Around 7:30 a.m., a nurse came over to me and said she was going to be my nurse for the procedure and was I ready. I said yes and off we went. In the procedure room, I looked around and noted where the O2 was, where the suction machine was, and where the emergency cart was. As a nurse, I was a little nervous having the procedure in a surgical center and not the hospital, but everything seemed to be in order. I told myself everything was going to be ok and said a little prayer for insurance. To take my mind off of things, I talked to the GI tech and the nurse as they got things ready. Next the anesthesiologists came in and said hello to me. He asked me a few questions that indicated he had read my chart and was familiar with my history. This gave me confidence that I was in good hands. He got the meds ready while the nurse positioned me for the procedure. Both asked me if I was comfortable and said to relax while we waited for the doctor.
My doctor came in, said hello to the team and then came over to me and asked me how I was doing and if I was ready. I told him, yes, and he said ok, let’s get started. The next thing I remember was hearing people talking and someone calling my name and telling me to wake up. I was in the recovery room, and the procedure was over. As I woke up, the nurse gave me some juice, removed my IV and gave me my clothes so I could get dressed. The doctor came over and asked me how I was. He said everything went well. He said I had a small polyp which he said was benign, but they would test it, and he would let me know the results as soon as they were back.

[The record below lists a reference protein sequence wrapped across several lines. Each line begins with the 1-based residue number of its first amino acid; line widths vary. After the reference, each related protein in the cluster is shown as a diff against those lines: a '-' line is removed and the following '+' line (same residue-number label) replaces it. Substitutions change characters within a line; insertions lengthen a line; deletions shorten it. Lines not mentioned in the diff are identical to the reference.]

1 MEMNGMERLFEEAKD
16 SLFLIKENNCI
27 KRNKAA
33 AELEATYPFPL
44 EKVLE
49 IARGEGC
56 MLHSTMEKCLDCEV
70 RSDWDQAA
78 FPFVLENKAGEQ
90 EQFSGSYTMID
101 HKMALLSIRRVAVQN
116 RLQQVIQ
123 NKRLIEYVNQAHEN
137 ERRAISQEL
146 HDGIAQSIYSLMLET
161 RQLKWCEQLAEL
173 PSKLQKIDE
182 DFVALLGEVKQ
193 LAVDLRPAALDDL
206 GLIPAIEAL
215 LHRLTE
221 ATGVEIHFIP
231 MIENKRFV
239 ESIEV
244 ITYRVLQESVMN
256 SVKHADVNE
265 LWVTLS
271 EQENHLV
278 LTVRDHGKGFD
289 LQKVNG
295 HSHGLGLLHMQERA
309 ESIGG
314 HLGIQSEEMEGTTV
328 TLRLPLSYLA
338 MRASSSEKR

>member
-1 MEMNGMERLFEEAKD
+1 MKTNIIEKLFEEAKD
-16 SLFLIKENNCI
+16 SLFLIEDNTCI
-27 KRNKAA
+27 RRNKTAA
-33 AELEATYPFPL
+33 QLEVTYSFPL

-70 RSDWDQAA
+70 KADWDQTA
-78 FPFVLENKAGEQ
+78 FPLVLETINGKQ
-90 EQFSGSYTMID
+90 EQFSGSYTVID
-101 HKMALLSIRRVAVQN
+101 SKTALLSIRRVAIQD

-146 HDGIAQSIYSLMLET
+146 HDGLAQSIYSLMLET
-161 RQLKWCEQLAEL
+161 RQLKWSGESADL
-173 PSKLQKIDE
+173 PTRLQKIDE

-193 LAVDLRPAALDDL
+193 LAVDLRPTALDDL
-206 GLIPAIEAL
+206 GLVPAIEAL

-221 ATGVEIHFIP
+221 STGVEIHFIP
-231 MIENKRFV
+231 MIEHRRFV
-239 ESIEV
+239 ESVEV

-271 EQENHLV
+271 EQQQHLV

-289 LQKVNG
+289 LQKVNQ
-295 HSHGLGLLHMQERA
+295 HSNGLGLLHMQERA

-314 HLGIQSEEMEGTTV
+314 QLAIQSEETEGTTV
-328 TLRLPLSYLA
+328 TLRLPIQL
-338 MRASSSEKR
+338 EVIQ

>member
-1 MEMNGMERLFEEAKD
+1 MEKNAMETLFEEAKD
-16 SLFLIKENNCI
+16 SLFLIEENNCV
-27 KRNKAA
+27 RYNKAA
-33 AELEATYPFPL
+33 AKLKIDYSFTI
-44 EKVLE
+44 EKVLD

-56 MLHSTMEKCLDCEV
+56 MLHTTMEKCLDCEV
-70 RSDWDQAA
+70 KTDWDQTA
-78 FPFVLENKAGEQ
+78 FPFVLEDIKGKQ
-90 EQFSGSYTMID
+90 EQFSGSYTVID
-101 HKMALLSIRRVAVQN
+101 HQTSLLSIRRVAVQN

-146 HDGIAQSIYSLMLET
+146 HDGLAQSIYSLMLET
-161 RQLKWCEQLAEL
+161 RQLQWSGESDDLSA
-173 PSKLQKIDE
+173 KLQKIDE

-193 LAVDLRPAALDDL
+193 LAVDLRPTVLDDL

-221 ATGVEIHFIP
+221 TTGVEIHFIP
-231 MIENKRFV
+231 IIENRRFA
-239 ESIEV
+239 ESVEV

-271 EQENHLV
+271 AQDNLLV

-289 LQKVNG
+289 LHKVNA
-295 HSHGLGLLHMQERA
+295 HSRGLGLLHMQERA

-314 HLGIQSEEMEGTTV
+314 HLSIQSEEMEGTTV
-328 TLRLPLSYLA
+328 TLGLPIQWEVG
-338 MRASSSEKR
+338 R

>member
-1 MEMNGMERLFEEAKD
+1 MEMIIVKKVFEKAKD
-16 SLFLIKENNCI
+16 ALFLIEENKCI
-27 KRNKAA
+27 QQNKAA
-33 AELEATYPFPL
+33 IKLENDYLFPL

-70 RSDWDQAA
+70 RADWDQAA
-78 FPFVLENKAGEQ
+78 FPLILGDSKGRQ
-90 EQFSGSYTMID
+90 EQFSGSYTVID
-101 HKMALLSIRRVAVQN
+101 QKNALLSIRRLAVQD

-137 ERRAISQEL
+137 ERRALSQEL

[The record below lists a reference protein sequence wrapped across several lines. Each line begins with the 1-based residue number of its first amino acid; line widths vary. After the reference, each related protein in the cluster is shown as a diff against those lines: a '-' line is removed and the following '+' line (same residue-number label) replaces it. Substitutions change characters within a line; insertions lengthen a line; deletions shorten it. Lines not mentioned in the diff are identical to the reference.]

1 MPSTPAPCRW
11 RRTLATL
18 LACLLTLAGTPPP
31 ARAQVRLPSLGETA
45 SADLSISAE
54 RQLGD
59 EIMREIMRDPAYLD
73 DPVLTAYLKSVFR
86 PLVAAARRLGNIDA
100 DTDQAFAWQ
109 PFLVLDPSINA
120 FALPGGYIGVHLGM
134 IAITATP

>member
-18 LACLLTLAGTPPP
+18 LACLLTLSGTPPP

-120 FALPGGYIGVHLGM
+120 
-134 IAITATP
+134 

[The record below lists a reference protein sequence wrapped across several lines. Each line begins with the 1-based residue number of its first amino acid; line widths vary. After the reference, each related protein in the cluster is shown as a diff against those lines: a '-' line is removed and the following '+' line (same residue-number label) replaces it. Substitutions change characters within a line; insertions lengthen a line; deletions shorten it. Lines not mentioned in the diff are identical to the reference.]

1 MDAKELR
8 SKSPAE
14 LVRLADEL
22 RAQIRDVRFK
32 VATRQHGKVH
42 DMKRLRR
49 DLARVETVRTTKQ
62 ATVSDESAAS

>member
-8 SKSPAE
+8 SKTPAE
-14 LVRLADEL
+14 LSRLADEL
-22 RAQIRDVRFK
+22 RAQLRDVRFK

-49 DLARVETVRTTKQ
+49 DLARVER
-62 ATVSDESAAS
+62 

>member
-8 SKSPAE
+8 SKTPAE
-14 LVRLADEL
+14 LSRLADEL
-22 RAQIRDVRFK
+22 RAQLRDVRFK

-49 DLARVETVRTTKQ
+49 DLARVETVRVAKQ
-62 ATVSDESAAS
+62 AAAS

The nurse brought my husband in, gave us the instructions and walked us to the car. Later in the day, the doctor called to see how I was doing. I told him I was fine and thanked him for the call. He said to call him if I had any trouble; as he would be there for me. I smiled after we talked and I thought he was a nice person, and I was glad he was my doctor.
The next day around 8 am, I got a call from the Surgical Center to see how I was doing. I told them I was fine and asked the person calling to thank everyone who cared for me. I said, “you have a great team, and I was grateful for their care." Later in the day, I got another call from the doctor who wanted to let me know that the polyp he found was negative, and he would see me in 3 years.
I wanted to share this story, as it is an example of how the system can and does work in providing safe, effective care. I had an excellent experience from everyone who cared for me and as a result, I will not be afraid to have my next colonoscopy in 3 years as recommended by my doctor.
I urge anyone who has been putting off getting their colonoscopy or any other preventative test to take a deep breath and make the appointment. Don’t be afraid and you will feel relieved when it is over.
Hope you have a good week!